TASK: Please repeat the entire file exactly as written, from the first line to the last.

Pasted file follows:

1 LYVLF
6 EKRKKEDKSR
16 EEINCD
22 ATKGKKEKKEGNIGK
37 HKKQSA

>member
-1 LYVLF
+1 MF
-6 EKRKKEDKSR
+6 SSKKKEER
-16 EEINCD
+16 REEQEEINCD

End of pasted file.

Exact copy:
1 LYVLF
6 EKRKKEDKSR
16 EEINCD
22 ATKGKKEKKEGNIGK
37 HKKQSA

>member
-1 LYVLF
+1 MF
-6 EKRKKEDKSR
+6 SSKKKEER
-16 EEINCD
+16 REEQEEINCD